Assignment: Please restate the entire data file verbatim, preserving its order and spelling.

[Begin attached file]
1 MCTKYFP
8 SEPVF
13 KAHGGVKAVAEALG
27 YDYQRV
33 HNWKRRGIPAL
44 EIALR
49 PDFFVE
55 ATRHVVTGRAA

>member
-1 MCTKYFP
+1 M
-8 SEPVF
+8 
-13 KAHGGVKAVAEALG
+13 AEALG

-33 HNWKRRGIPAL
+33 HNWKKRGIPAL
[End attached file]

1 MCTKYFP
8 SEPVF
13 KAHGGVKAVAEALG
27 YDYQRV
33 HNWKRRGIPAL
44 EIALR
49 PDFFVE
55 ATRHVVTGRAA

>member
-1 MCTKYFP
+1 M
-8 SEPVF
+8 
-13 KAHGGVKAVAEALG
+13 AEALG

-33 HNWKRRGIPAL
+33 HNWKKRGIPAL